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Costco chairman, founder Brotman passes away

BY Marianne Wilson
ISSAQUAH, Wash. — A retail legend has passed.
 
The co-founder and chairman of Costco Wholesale Club, Jeff Brotman, 74, died Tuesday morning. He died in his sleep at his home and the cause of his death wasn’t immediately known.  
 
Brotman's death came as a "complete shock," according to the Seattle Times.  On the Monday night prior, he had attended a dinner for about 2,000 Costco warehouse managers from around the world who are gathered this week at the Washington State Convention Center, the report said.
 
"The thoughts of Costco’s board, management and employees are with Jeff’s wife and family,” Costco said in a statement. The company did not say who would succeed Brotman as chairman. 
 
Brotman had retail in his blood from an early age. His father, Bernard Brotman, founded several specialty stores in the Tacoma Washington area. Brotman co-founded Costco Wholesale with Jim Sinegal, who served as the company's CEO until he stepped down in 2011. The two opened the first Costco warehouse club location in 1983, in Seattle, and built it into a global retail powerhouse. The company currently operates 736 warehouses, including 511 in the United States and Puerto Rico, 97 in Canada, 37 in Mexico, 28 in the United Kingdom, 25 in Japan, 13 in Korea, 13 in Taiwan, eight in Australia, two in Spain, one in Iceland and one in France.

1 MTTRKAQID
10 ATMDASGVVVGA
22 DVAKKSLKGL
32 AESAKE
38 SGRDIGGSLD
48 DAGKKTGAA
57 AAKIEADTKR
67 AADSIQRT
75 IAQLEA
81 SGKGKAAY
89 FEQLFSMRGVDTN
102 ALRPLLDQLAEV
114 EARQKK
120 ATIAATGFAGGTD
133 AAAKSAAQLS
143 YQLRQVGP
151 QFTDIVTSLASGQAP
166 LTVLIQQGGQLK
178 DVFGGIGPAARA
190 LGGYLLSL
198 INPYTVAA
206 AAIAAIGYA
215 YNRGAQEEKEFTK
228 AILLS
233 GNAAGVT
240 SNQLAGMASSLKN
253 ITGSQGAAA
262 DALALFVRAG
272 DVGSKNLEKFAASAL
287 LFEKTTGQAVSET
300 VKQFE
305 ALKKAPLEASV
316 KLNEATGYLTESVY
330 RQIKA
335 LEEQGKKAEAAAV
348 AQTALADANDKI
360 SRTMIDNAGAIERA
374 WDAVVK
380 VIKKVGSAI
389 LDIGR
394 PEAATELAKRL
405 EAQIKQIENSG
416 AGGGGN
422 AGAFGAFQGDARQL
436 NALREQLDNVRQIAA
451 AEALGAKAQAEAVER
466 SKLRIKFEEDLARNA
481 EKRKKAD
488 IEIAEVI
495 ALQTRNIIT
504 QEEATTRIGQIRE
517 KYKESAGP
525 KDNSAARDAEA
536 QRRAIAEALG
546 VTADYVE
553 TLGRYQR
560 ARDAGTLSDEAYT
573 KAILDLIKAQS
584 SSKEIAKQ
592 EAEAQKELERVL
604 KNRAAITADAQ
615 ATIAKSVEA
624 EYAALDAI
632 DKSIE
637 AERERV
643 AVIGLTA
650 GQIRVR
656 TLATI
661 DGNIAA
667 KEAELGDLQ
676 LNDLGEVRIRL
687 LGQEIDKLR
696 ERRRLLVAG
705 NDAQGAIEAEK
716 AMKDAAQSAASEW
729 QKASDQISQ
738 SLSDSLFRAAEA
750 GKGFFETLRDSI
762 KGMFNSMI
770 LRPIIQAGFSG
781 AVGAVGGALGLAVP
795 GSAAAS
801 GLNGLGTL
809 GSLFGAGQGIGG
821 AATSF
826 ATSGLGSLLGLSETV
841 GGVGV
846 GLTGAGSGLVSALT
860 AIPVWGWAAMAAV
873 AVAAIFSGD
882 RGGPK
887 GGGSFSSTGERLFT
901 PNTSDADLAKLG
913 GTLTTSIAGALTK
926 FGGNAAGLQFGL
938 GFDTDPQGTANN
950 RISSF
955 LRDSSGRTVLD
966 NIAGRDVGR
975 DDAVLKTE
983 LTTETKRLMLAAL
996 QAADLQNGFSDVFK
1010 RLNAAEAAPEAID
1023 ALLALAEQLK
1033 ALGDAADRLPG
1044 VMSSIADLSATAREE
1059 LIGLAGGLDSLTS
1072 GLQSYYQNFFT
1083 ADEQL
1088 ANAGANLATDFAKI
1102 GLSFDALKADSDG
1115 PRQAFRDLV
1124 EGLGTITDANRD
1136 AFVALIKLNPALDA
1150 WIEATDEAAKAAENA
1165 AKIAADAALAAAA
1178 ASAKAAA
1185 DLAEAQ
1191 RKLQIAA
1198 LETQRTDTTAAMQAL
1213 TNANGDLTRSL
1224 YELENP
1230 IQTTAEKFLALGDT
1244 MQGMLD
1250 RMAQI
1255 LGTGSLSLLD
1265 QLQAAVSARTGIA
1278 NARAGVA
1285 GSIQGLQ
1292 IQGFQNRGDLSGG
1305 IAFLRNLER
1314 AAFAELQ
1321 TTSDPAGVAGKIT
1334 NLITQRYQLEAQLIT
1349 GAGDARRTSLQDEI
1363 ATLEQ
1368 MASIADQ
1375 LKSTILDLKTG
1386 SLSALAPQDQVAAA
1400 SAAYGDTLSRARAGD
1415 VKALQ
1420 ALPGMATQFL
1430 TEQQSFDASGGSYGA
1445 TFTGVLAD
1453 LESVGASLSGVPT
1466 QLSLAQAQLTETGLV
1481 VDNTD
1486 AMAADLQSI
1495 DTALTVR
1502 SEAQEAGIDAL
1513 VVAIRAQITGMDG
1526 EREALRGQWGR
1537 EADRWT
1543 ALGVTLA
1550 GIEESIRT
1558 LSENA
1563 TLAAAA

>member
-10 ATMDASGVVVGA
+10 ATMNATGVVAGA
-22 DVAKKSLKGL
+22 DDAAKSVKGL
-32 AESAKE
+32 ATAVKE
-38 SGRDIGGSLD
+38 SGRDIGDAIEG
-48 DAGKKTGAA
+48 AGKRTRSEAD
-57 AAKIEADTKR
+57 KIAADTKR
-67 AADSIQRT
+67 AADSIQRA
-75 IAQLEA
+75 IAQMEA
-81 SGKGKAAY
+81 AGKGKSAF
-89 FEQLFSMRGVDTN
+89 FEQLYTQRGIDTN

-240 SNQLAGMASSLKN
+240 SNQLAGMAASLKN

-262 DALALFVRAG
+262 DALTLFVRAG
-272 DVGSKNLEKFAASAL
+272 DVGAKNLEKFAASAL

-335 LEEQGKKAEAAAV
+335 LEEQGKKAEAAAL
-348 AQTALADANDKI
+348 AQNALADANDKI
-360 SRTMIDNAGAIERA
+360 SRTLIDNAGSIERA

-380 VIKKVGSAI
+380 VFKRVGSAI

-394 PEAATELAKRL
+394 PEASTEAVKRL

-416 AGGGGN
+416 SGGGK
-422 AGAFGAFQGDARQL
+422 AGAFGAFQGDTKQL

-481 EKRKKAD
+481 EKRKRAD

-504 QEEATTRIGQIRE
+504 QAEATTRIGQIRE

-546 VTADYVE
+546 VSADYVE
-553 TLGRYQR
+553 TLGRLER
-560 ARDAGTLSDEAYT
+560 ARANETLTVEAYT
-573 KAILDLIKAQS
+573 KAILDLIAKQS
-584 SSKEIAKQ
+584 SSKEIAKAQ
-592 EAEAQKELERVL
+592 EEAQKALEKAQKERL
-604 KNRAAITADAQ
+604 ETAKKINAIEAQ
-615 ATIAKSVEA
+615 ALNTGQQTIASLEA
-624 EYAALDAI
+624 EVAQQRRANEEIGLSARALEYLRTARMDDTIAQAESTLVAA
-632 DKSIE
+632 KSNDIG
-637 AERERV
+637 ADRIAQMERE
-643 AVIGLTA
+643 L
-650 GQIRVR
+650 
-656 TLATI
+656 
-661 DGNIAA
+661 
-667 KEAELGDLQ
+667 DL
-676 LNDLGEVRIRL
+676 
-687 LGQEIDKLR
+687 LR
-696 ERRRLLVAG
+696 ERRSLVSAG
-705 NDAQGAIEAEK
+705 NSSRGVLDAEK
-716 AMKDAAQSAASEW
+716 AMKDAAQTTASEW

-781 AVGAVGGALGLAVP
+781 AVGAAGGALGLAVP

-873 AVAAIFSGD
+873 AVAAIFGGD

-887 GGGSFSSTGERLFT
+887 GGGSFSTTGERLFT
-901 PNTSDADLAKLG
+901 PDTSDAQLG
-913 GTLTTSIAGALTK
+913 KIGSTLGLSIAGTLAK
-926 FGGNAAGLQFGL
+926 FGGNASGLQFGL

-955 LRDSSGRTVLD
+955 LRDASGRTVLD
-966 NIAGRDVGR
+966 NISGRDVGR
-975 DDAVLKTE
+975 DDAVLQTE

Brotman previously served as chairman of the company's board from Costco's founding until 1993, when he became vice chairman of the company. Since December 1994, he served as chairman. 
     
Brotman was famous for his philanthropy, which spanned the educational, medical and cultural arenas. He and his wife were major donors to the Democratic Party. Brotman also supported other entrepreneurs, and was an early investor in Starbucks.
 
“I will miss Jeff immensely. He was a dear friend, mentor and a brother,” Howard Schultz, Starbucks’ executive chairman, said in a statement. “He was one of the earliest believers and investors in Starbucks and in me.”
 
Schultz also commented on Brotman's charitable endeavors, describing him as "a shining light in the community contributing so much to Seattle and the nation. We have lost a titan of our community.”
 
Click here to read more. 

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Publix cuts stock price as Q2 sales increase

BY Marianne Wilson

LAKELAND, Fla. — Florida's largest supermarket chain on Tuesday reported higher sales and revenues for its second quarter. Prior to releasing its results, the company cut the price of its stock.

Publix’s sales in the second quarter rose 3.6% to $8.4 billion, from last year’s $8.1 billion. Same-store sales increased 1.6%.  

Net earnings increased 3.5% to $495.1 million, compared to $478.2 million in the year-ago period. 

Publix’s sales for the first half of 2017 were $17.1 billion, a 1.5% increase over the year-ago period. Comparable-store sales for the first half of 2017 decreased 0.3%.